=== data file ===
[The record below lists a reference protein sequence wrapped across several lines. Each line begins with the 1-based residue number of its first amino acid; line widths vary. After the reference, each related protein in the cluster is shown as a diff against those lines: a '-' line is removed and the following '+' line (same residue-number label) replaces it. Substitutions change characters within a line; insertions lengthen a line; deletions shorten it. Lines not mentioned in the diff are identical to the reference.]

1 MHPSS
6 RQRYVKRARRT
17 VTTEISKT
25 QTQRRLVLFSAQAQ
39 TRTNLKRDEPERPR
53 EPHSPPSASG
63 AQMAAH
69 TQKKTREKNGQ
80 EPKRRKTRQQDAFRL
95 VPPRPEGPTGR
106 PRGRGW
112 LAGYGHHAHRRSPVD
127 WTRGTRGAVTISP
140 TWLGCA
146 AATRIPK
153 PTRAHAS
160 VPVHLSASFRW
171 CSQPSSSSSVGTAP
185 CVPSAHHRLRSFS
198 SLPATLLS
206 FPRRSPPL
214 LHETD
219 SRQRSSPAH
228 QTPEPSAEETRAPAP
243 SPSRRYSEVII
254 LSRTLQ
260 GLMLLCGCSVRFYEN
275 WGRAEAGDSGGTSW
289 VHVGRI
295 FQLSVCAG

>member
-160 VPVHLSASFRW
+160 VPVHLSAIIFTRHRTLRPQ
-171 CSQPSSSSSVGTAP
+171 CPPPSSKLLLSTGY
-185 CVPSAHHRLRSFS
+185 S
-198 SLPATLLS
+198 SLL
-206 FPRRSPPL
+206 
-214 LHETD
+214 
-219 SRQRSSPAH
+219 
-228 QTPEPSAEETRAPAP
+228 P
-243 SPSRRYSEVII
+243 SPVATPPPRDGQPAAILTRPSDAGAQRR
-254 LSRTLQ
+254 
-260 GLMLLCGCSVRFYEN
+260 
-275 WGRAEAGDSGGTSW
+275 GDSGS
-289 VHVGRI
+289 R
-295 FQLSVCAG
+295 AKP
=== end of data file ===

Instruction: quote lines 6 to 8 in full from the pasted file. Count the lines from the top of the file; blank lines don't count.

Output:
39 TRTNLKRDEPERPR
53 EPHSPPSASG
63 AQMAAH